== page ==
Theresa May has just told the House of Commons that there is ‘no alternative conclusion’ other than that Russia was responsible for the attempted murder of Sergei Skripal. She said that Moscow’s response to the UK’s request for an explanation of what had happened in Salisbury had demonstrated ‘complete disdain’.
In response to the incident, the government will expel 23 Russian diplomats who it believes to be spies. The UK will also break off all high-level contact with Russia – so there’ll be no British dignitaries at the World Cup this summer – and pass its own Magnitsky act.
This UK response is not small. But it is clearly designed so that the government can respond to whatever Russia does next. I suspect that if the Russian respond by expelling 23 British diplomats, the Russian ambassador may well be kicked out—for instance.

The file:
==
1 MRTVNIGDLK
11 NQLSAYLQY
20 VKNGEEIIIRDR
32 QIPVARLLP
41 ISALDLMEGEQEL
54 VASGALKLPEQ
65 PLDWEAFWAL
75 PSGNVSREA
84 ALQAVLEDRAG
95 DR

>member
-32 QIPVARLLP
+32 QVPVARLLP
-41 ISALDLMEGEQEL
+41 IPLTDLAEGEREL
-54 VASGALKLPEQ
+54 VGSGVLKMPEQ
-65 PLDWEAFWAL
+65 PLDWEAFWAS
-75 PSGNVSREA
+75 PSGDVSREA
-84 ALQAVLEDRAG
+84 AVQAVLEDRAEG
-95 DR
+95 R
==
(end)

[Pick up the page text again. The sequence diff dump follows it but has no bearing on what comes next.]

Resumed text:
In response to Theresa May, Jeremy Corbyn delivered one of his weakest Commons performances. Reading in an uncertain manner from his text, Corbyn raised a series of questions about the evidence and the need to build a diplomatic coalition. But he singularly failed to say that he believed Russia to be responsible for this attempted murder.
May, who is normally a cautious Commons debater, then went for Corbyn. She pointed out that there was consensus among the UK’s allies and on the backbenches of both Houses that Russia was responsible, and that Corbyn is outside it. This point was then reinforced as the SNP, the Lib Dems and a slew of senior Labour backbenchers vigorously backed May’s position.
I suspect that Corbyn’s stance on this will reignite his troubles with the parliamentary party, which have largely been kept under wraps since the snap election. Listening to Pat McFadden, Yvette Cooper, Ben Bradshaw and the rest, one was left wondering how they could make Jeremy Corbyn Prime Minister.